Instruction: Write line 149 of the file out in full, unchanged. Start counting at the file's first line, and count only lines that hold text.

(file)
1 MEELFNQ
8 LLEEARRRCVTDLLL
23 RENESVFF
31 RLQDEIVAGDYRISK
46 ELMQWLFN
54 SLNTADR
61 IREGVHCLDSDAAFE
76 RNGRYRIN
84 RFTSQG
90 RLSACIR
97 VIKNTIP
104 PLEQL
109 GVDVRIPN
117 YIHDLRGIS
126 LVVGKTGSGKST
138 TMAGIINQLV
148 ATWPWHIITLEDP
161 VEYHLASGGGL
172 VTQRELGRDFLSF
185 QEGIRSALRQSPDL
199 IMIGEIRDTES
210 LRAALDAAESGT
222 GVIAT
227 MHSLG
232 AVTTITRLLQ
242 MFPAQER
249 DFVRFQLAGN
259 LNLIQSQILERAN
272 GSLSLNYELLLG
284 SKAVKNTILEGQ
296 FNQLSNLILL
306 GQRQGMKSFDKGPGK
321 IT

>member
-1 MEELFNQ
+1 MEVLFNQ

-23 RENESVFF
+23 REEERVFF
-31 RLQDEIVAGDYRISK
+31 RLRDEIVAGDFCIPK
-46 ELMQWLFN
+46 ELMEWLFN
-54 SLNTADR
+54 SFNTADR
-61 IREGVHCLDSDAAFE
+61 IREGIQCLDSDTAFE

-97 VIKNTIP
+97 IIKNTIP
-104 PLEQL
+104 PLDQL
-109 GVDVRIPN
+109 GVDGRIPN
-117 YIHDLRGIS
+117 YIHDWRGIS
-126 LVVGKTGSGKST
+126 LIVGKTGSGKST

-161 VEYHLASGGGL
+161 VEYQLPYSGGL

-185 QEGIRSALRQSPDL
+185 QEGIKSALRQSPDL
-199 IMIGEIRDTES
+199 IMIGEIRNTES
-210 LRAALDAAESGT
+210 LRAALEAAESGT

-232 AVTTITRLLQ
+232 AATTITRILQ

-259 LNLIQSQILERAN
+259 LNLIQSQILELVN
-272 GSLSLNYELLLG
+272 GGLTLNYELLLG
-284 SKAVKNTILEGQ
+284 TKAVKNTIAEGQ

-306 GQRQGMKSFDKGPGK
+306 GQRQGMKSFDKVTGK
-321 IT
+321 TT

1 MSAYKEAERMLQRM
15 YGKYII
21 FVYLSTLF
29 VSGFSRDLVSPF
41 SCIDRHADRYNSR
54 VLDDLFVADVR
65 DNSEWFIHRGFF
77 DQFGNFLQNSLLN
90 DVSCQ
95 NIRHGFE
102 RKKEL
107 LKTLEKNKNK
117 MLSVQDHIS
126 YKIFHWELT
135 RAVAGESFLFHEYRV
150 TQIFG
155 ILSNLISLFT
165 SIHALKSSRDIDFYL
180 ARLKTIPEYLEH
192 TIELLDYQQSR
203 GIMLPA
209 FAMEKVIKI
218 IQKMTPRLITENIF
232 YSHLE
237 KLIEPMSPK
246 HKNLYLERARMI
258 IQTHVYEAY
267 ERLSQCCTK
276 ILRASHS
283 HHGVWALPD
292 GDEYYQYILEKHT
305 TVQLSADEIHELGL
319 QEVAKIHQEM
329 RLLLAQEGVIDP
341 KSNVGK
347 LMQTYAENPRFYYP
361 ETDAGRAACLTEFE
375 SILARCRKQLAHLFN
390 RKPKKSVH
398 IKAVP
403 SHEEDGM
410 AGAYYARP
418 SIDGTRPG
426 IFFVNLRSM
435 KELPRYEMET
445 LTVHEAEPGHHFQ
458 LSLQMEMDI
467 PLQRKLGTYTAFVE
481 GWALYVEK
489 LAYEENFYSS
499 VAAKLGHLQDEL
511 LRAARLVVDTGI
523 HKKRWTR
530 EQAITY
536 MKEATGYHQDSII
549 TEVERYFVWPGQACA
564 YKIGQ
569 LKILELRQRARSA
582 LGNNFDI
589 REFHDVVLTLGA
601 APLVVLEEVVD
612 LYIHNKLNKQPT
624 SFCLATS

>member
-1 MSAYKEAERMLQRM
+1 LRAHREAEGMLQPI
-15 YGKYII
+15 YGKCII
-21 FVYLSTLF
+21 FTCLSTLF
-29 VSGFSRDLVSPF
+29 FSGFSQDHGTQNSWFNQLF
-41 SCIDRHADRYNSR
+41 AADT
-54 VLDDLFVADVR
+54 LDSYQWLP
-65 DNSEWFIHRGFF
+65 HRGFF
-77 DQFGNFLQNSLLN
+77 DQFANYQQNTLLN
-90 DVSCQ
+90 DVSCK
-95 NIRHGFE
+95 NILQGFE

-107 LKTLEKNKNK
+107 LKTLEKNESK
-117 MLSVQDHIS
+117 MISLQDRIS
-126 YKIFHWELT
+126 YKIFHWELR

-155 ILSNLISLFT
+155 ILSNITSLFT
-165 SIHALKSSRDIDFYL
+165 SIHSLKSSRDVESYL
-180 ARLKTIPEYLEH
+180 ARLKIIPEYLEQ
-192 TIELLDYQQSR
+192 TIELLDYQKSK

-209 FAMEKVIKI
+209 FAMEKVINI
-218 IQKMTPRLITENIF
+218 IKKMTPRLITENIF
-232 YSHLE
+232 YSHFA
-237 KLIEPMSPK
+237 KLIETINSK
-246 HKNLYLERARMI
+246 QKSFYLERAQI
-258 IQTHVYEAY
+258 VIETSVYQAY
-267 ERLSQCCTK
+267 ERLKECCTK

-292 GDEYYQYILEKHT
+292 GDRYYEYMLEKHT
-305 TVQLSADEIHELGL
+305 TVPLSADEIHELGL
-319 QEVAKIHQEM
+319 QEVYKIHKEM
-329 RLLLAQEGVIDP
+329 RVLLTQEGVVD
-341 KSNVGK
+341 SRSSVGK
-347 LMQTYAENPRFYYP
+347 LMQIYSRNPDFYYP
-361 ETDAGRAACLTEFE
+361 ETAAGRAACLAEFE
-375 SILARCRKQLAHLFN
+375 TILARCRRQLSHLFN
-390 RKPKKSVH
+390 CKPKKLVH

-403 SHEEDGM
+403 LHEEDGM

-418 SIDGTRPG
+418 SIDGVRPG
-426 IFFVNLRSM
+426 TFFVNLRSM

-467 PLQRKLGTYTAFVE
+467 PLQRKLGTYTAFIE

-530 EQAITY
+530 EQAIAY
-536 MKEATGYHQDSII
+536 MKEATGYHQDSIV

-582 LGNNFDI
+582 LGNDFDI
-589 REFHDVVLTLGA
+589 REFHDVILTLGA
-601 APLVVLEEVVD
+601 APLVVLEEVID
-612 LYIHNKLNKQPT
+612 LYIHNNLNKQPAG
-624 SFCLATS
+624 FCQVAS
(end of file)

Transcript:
-41 SCIDRHADRYNSR